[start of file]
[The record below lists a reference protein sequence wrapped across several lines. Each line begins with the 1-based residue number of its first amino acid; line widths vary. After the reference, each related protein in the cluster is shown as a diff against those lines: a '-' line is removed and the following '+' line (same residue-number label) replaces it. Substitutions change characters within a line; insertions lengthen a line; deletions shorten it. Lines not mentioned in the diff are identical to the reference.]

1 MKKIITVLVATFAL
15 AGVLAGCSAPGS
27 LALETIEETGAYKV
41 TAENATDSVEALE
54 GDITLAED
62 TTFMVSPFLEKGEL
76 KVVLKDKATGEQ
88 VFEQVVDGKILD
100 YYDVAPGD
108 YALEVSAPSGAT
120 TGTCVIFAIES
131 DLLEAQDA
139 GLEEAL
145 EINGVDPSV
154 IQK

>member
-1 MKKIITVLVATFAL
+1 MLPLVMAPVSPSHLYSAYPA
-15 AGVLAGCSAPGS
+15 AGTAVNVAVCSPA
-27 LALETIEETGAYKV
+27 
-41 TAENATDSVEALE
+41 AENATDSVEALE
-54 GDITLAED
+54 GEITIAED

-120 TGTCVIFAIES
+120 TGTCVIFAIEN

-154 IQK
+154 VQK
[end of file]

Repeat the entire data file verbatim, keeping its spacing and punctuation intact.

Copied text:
[The record below lists a reference protein sequence wrapped across several lines. Each line begins with the 1-based residue number of its first amino acid; line widths vary. After the reference, each related protein in the cluster is shown as a diff against those lines: a '-' line is removed and the following '+' line (same residue-number label) replaces it. Substitutions change characters within a line; insertions lengthen a line; deletions shorten it. Lines not mentioned in the diff are identical to the reference.]

1 MKKIITVLVATFAL
15 AGVLAGCSAPGS
27 LALETIEETGAYKV
41 TAENATDSVEALE
54 GDITLAED
62 TTFMVSPFLEKGEL
76 KVVLKDKATGEQ
88 VFEQVVDGKILD
100 YYDVAPGD
108 YALEVSAPSGAT
120 TGTCVIFAIES
131 DLLEAQDA
139 GLEEAL
145 EINGVDPSV
154 IQK

>member
-1 MKKIITVLVATFAL
+1 MLPLVMAPVSPSHLYSAYPA
-15 AGVLAGCSAPGS
+15 AGTAVNVAVCSPA
-27 LALETIEETGAYKV
+27 
-41 TAENATDSVEALE
+41 AENATDSVEALE
-54 GDITLAED
+54 GEITIAED

-120 TGTCVIFAIES
+120 TGTCVIFAIEN

-154 IQK
+154 VQK